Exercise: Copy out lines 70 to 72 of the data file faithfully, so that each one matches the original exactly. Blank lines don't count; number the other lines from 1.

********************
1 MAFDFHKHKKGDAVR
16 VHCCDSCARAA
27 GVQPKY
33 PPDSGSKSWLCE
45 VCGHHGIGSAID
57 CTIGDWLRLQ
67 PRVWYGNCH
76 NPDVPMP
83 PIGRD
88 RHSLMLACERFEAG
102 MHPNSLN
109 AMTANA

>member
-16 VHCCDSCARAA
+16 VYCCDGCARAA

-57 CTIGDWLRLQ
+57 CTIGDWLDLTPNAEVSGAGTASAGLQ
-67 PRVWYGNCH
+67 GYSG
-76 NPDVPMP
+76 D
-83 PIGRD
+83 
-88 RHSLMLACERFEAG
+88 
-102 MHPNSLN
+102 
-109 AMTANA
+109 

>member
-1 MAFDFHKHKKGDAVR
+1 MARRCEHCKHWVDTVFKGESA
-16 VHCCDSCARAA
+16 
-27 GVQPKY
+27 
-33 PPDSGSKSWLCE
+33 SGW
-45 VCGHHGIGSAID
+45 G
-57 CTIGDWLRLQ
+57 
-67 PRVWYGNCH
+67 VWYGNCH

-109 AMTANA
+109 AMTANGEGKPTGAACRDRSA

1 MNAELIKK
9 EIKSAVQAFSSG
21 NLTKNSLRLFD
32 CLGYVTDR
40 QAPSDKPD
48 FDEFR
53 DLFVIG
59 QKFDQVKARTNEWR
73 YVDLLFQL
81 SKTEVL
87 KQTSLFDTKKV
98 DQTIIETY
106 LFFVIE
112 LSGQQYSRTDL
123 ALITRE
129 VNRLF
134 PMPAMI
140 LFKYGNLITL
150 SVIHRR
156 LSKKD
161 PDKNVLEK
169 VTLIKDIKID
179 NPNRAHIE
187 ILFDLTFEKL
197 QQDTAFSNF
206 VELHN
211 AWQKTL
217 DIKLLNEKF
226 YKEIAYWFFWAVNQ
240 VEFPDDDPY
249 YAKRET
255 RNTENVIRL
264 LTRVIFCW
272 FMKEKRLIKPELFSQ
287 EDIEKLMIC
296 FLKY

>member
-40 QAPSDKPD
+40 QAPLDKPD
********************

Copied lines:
187 ILFDLTFEKL
197 QQDTAFSNF
206 VELHN